Cohort study 123 5 sushil

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Cohort study 123 5 sushil

  1. 1. SUSHIL SRIVASTAVA
  2. 2. OBJECTIVE <ul><li>To identify risk factors in early life , upto 3 years of age for obesity in children in the UK </li></ul><ul><li>DESIGN </li></ul><ul><li>Prospective cohort study </li></ul><ul><li>Avon longitudinal study of parents and children, United Kingdom </li></ul>
  3. 3. METHODOLOGY <ul><li>ALSPAC is a longitudinal birth cohort study of the determinants of development, health , disease during childhood and beyond. </li></ul><ul><li>14,541 pregnant women with EDD April 1991-Dec.1992. enrolled </li></ul><ul><li>85%-90% took part in the study. </li></ul><ul><li>13,971 formed the original cohort. </li></ul><ul><li>In this study, random selection of a subsample was done. </li></ul>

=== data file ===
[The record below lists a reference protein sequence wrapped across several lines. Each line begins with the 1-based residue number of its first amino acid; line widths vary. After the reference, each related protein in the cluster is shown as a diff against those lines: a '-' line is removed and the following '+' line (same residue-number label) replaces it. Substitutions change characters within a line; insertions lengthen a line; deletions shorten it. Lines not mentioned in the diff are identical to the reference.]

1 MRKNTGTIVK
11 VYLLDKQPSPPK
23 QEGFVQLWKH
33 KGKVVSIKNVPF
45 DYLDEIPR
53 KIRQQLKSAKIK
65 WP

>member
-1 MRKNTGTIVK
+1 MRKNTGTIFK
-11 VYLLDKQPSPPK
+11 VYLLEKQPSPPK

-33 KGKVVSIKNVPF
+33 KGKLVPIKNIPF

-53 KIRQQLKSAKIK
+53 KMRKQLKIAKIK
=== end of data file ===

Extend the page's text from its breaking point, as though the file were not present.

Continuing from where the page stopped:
4. 4. METHODOLOGY <ul><li>Random sub selection was done from last 6 months of selection. </li></ul><ul><li>Children between age 4 months to 5 years , along with their parents were invited for regular physical examination till 7 years of age. </li></ul><ul><li>Data were collected from the questionnaire, medical records and biological samples. </li></ul>
  5. 5. METHODOLOGY <ul><li>Overall 31 potential risk factors are identified. </li></ul><ul><li>Measures for 21 risk factors were available in this cohort. </li></ul>